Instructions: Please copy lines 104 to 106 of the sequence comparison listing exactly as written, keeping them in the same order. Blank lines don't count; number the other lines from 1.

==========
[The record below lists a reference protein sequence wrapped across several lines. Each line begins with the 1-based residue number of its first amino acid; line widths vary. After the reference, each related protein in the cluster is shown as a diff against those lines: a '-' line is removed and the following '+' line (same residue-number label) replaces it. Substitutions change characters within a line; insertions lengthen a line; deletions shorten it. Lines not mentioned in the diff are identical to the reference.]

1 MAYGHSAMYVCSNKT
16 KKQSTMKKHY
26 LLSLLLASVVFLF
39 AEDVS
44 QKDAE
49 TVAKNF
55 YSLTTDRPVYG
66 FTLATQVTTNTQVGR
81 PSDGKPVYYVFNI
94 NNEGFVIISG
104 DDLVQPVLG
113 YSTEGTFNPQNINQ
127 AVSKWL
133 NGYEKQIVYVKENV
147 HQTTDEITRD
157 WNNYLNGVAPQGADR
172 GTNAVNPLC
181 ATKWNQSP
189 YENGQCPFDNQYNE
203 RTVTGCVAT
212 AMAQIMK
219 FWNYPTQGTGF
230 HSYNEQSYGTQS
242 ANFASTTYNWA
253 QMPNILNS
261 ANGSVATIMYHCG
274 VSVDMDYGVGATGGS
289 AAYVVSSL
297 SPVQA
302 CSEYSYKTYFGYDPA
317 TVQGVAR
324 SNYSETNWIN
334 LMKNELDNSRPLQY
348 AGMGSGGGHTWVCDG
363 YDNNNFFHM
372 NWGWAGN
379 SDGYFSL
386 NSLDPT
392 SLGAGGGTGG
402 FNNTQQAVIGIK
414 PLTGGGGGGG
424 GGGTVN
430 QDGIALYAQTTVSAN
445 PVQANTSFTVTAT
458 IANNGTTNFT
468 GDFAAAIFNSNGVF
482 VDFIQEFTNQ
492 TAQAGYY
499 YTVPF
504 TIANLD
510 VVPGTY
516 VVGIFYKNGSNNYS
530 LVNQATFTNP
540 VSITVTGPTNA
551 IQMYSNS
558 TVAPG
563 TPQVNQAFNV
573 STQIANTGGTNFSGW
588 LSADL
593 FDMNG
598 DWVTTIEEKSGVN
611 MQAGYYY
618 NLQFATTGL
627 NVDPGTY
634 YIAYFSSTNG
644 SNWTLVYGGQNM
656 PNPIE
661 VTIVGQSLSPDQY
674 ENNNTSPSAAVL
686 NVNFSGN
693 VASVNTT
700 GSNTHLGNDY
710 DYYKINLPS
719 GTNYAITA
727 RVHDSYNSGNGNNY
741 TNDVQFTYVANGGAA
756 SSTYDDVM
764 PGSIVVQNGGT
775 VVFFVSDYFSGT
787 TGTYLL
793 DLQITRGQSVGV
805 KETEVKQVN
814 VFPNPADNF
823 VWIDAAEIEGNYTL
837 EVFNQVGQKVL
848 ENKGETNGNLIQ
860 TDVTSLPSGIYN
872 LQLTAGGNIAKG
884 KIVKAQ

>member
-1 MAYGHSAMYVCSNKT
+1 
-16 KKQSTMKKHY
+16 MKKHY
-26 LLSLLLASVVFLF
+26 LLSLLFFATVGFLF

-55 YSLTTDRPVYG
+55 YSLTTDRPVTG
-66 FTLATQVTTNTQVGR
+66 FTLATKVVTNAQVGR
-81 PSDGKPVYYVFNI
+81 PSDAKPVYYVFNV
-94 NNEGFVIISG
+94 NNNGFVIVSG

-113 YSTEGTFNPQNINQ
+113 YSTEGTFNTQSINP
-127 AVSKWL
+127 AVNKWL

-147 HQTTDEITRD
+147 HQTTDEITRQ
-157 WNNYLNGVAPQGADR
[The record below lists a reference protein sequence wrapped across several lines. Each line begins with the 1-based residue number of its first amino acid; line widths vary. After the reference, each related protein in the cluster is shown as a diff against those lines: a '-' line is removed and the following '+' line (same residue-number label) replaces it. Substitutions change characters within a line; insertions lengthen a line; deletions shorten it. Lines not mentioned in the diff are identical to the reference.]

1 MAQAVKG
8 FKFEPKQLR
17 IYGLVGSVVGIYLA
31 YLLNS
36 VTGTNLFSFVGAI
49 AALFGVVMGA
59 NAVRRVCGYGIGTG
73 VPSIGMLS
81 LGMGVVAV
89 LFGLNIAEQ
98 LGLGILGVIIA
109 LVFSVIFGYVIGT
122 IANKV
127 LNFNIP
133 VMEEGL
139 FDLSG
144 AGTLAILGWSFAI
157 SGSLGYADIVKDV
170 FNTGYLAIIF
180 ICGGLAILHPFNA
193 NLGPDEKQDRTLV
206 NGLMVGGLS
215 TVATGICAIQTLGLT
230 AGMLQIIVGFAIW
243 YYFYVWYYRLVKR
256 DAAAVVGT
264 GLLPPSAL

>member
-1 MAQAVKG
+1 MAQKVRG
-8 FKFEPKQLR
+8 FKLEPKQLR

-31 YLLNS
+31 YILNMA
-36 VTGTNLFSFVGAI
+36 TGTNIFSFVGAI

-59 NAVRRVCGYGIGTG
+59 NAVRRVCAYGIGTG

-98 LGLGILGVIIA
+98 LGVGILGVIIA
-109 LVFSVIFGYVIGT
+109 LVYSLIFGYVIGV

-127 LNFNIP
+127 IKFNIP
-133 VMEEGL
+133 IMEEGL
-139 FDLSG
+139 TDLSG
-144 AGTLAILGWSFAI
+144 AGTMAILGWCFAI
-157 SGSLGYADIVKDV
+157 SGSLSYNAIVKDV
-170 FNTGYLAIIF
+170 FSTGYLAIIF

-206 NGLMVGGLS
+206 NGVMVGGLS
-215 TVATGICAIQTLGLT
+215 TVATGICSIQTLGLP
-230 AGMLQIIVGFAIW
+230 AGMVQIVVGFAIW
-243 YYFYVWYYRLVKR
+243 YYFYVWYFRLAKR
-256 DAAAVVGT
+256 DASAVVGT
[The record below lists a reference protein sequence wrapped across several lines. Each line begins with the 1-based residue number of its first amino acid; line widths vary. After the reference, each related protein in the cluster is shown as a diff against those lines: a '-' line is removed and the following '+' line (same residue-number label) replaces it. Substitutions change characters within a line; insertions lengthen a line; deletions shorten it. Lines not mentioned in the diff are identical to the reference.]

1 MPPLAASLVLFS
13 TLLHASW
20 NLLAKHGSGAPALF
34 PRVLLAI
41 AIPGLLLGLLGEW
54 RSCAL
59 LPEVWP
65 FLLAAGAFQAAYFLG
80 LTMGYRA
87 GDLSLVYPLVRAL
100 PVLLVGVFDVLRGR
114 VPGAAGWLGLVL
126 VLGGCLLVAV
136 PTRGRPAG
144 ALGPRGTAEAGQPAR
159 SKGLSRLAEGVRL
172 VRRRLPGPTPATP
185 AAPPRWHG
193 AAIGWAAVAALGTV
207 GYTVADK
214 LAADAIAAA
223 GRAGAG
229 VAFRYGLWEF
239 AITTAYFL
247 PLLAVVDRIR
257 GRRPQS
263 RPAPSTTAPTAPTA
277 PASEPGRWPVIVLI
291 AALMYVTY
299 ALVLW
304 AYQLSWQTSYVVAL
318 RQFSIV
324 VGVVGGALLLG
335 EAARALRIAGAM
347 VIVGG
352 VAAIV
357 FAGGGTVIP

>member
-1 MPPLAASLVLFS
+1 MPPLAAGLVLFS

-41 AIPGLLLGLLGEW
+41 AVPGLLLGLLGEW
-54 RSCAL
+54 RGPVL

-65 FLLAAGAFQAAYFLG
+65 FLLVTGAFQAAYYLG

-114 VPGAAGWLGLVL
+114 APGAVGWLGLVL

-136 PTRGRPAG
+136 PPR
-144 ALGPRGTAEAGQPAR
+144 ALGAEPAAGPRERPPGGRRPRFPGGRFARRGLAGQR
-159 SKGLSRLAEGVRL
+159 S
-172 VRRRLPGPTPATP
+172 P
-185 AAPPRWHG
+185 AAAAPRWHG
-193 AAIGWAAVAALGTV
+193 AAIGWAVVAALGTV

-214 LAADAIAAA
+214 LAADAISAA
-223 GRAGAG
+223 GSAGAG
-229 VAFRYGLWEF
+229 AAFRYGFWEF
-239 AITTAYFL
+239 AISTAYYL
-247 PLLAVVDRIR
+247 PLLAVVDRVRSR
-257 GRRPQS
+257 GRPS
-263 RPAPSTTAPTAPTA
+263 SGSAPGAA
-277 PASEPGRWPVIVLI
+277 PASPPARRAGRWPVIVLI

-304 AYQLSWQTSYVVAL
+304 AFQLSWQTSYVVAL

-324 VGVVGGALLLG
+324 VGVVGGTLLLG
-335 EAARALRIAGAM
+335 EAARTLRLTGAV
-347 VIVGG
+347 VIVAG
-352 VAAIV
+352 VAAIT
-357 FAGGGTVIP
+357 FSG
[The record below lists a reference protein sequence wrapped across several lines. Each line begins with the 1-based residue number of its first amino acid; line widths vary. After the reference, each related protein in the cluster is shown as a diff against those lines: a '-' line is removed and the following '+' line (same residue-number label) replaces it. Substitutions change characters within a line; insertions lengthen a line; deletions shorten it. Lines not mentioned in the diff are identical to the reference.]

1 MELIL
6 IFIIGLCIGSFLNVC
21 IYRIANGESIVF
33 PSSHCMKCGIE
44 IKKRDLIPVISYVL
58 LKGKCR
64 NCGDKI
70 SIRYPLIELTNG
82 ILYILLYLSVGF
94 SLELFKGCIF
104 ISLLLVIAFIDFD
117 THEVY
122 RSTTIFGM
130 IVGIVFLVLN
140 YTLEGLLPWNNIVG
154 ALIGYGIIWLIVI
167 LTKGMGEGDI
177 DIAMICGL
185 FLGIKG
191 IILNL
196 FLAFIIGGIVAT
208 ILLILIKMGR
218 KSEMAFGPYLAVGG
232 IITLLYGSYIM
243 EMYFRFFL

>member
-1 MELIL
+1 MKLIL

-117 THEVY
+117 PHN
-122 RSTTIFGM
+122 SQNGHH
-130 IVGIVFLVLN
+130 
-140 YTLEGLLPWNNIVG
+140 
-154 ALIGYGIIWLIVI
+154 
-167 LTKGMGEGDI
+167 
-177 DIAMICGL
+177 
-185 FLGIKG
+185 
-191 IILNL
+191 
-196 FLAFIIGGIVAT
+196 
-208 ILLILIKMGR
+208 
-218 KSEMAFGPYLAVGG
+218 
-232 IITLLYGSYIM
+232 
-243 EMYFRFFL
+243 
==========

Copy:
-94 NNEGFVIISG
+94 NNNGFVIVSG

-113 YSTEGTFNPQNINQ